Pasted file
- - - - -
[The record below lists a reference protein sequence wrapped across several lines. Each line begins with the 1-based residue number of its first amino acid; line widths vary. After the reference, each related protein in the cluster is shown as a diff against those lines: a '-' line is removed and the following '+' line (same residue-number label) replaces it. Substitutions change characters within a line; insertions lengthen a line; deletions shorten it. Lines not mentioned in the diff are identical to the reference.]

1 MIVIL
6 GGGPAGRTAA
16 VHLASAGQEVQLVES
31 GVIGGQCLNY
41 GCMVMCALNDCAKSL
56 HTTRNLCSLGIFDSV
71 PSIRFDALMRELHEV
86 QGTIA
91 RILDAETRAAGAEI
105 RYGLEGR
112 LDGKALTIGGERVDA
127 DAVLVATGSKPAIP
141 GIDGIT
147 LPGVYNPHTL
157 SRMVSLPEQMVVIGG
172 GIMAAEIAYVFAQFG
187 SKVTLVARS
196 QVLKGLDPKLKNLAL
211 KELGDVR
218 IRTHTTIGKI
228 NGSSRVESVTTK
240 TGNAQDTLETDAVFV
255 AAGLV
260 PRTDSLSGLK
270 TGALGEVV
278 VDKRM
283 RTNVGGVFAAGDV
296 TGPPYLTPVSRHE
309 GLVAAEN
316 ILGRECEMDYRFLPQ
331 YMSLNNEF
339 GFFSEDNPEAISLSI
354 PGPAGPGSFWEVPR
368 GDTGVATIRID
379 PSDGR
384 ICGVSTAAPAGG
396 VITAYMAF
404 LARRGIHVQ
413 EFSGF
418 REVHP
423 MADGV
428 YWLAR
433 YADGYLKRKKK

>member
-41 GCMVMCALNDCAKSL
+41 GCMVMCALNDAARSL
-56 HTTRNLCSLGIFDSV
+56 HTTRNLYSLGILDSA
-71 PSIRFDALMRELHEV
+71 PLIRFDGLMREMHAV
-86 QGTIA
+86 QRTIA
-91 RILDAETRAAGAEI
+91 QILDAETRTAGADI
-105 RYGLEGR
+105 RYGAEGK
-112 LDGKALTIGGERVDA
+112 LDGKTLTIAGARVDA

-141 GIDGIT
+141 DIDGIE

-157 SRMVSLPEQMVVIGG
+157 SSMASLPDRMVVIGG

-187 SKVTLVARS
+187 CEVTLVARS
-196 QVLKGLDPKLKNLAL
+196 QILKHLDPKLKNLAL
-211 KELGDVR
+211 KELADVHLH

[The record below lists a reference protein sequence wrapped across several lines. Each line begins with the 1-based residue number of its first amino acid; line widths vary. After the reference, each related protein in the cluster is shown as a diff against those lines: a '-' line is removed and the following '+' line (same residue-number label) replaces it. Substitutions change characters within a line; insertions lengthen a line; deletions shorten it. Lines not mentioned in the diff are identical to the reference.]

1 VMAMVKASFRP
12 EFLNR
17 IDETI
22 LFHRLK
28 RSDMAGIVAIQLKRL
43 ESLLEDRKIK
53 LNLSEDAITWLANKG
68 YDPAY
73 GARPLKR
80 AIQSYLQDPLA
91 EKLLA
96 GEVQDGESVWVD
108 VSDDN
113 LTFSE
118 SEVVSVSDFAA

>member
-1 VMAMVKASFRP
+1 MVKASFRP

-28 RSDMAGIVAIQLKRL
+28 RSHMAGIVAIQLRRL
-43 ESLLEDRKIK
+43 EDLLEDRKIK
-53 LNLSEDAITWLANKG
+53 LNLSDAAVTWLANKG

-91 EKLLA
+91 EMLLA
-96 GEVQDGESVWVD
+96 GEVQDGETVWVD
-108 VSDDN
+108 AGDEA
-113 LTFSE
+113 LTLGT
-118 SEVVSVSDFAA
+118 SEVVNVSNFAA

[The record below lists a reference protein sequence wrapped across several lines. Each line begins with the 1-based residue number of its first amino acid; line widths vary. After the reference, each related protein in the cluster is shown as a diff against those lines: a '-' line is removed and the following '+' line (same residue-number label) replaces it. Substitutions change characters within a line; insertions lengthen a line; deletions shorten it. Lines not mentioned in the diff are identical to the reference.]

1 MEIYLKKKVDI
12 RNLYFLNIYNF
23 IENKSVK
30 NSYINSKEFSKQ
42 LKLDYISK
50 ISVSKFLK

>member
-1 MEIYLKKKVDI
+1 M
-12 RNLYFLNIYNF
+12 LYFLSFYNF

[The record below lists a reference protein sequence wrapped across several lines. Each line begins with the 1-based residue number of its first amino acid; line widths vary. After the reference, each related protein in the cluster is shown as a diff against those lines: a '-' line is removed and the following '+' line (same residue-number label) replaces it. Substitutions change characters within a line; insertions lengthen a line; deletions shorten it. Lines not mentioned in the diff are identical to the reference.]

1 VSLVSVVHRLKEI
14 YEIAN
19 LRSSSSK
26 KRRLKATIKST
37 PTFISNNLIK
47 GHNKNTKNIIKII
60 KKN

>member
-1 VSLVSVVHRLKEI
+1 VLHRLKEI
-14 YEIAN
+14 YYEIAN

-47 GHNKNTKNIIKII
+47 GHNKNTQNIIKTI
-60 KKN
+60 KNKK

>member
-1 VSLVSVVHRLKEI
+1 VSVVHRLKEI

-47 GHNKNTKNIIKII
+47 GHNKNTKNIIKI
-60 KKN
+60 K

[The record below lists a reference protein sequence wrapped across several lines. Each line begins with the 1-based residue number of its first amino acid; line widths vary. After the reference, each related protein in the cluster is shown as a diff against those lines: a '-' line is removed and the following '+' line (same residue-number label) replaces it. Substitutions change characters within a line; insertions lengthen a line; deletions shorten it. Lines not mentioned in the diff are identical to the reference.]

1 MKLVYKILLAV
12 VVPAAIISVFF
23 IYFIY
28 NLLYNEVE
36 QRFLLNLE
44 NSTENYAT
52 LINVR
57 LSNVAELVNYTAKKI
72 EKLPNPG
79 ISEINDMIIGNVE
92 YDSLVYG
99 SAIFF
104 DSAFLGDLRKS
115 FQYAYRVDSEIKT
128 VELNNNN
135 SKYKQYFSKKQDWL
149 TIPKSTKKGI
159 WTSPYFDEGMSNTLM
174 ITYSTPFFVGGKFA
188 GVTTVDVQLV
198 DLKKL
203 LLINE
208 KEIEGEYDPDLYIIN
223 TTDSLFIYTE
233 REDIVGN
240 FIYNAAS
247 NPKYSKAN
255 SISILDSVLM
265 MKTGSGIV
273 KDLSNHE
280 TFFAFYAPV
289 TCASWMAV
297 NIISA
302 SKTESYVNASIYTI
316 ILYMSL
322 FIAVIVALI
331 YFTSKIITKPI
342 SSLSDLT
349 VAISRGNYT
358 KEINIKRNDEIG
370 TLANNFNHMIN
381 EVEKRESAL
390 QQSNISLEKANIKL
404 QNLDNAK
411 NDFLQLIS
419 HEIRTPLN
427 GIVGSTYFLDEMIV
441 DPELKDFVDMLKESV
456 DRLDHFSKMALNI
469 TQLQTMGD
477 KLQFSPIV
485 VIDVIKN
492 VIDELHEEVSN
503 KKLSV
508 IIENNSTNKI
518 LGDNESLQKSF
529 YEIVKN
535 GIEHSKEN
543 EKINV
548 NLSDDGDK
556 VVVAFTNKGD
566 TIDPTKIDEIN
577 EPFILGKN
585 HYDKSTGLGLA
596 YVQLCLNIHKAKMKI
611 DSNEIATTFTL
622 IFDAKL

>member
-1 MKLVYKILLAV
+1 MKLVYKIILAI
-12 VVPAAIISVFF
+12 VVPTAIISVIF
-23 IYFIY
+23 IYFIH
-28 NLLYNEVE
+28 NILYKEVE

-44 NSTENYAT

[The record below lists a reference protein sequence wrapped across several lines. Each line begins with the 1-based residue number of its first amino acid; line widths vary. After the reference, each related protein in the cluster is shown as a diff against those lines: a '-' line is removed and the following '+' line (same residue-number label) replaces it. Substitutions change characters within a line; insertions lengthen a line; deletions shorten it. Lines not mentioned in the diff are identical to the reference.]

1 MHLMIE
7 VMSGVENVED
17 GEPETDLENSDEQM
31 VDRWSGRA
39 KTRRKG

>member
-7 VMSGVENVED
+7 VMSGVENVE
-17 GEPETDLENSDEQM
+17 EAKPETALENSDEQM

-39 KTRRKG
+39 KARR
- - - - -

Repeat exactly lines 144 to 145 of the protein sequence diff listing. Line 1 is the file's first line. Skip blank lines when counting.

23 IYFIY
28 NLLYNEVE